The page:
This year marks the 22nd World Islamic Banking Conference in Bahrain, a milestone which is perhaps unmatched in the 40-year young Islamic finance industry. This year’s conference brings together many interesting themes and some of the most prominent speakers from around the world.

Since the global financial crisis of 2008, the financial sector has entered a different phase, and Islamic finance is no exception to this situation. More regulations, stronger compliance requirements, larger capital commitment and better risk management are all part of the new paradigm. The CBB has taken steps to enhance the compliance environment in Bahrain, including sharia compliance. Stricter fit and proper criteria for sharia resources, greater controls regarding the sharia compliance process and clearer divisions between sharia compliance and sharia audit are in the process of being introduced.

A centralised sharia board is also being introduced with a broad mandate that includes overseeing product development by Islamic financial institutions and Islamic windows, strengthening sharia compliance, providing guidance to the CBB in issuing rules and regulations for the sector, providing guidance to the courts in legal cases involving Islamic financial institutions and acting as the sharia board for the CBB. The centralised sharia board has been given wide authority to determine the direction of product innovation in Bahrain’s Islamic finance sector and to guide the courts in sharia-related matters concerning Islamic financial institutions, which is a unique initiative for any market in the region.

Human resource development continues to be an important contributing factor in the Islamic finance industry’s growth worldwide. The Waqf Fund, which works under the auspices of the CBB, is a fine example of how the Islamic finance industry in Bahrain has come together for development initiatives that are critical for the long-term sustainability and growth of the industry. The Waqf Fund is running several programmes to upgrade the skills and expertise of sharia reviewers and auditors. Frequent interactive sessions with prominent sharia scholars on specific topics provide an opportunity to learn from the experience of leading scholars. A number of training programmes have been launched with the Bahrain Institute of Banking and Finance, including an advanced diploma in Islamic commercial jurisprudence and the advanced sharia reviewer development programme, designed to broaden the horizon of sharia resources and plug any knowledge gaps.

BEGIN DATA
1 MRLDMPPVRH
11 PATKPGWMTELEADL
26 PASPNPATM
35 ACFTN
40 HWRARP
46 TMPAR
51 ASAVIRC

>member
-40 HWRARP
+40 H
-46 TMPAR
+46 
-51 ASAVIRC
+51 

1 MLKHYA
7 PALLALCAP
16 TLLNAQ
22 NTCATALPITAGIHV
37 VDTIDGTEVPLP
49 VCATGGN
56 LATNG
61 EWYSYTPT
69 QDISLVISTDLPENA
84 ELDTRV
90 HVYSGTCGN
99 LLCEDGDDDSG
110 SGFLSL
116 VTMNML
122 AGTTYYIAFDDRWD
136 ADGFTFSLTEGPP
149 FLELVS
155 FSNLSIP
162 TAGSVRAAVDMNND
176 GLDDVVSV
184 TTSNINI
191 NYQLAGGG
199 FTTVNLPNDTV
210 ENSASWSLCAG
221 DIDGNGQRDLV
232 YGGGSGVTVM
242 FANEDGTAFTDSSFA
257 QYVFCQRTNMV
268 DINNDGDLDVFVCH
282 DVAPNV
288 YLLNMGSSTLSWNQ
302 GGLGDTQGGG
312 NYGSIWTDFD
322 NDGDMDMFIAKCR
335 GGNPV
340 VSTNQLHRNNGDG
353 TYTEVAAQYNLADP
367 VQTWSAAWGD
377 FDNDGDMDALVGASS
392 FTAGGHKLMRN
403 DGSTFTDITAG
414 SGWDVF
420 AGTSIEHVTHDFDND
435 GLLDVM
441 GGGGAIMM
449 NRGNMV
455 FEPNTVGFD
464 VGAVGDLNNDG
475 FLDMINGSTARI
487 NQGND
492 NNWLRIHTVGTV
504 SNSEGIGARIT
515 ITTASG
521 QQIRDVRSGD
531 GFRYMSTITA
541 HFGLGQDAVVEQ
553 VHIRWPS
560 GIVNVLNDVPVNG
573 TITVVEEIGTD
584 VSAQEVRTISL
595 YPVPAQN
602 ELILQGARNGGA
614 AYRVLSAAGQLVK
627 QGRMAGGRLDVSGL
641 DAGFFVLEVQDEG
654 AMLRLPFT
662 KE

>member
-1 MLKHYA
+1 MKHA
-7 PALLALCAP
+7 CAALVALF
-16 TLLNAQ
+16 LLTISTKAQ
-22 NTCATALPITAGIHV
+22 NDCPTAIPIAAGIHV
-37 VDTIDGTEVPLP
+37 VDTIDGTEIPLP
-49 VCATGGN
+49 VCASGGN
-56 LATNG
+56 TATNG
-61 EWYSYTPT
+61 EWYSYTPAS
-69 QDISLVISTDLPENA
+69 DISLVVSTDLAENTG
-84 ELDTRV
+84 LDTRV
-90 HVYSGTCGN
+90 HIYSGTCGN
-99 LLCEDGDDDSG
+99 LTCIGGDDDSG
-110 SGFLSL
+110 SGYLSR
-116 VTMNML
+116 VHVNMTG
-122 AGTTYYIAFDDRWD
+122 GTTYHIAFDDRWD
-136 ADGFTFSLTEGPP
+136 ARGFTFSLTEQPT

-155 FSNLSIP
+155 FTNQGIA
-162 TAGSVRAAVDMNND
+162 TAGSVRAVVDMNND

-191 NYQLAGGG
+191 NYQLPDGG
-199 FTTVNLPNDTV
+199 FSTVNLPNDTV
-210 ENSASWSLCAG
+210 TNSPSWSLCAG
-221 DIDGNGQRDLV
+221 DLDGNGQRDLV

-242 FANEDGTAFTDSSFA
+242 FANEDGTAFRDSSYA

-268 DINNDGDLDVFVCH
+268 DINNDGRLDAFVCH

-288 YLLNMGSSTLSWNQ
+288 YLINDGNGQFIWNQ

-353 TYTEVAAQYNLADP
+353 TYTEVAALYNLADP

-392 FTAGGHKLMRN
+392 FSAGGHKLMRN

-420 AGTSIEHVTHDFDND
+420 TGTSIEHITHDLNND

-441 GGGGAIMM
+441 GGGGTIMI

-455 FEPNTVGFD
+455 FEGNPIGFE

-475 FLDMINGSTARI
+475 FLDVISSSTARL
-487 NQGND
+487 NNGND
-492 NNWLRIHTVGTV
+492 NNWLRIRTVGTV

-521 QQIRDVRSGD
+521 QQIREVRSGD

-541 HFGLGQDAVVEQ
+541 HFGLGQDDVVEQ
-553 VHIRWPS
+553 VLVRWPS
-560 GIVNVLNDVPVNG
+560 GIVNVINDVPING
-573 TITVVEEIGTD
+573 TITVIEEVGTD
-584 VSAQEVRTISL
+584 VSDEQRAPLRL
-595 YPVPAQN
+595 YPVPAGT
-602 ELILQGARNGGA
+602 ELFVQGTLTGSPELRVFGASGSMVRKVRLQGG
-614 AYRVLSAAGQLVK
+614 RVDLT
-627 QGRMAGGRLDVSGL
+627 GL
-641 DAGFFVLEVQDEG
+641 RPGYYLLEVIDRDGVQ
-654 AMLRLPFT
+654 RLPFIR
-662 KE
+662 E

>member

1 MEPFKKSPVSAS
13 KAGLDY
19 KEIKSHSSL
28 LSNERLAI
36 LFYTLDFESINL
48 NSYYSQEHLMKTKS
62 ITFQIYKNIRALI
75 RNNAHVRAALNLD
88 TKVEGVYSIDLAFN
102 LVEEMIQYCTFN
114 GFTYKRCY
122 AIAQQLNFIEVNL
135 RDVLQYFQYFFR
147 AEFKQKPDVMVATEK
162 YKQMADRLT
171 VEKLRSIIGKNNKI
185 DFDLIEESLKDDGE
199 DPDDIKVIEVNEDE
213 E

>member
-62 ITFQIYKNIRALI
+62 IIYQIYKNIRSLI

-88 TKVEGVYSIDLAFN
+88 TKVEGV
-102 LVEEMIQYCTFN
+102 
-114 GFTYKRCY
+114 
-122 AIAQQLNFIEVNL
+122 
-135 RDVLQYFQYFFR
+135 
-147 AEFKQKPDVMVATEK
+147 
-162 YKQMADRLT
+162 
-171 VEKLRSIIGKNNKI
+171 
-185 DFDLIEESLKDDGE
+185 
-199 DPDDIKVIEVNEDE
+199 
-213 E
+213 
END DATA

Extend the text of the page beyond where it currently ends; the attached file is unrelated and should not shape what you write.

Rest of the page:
Another landmark initiative of the Waqf Fund that has received industry-wide appreciation is the recently concluded Leadership Grooming Programme aimed at developing the next generation of Islamic banking industry leaders. A select group of 37 talented middle-level Islamic bankers from Bahrain was chosen for an intensive programme delivered by leading universities in Hong Kong and Toronto. This customised programme was designed to improve the leadership skills, strategic thinking and ethical orientation of the participants. We hope that these young Islamic bankers will emerge as better leaders to steer the industry in the years to come.

The CBB continues to strongly encourage Islamic banks to merge with or acquire other institutions. Given a tougher regulatory environment, challenges to the business model and increased competition from Islamic as well as conventional competitors, the preferred path, particularly for Islamic investment banks, is to merge in order to create institutions of substantial size. Not only will size increase their chances of survival by enabling them to participate in larger deals, but it will also help them attract the right human resources. Liquidity management is also an important area for Islamic banks.

The above is an excerpt from the Keynote Address given at the World Islamic Banking Conference 2015.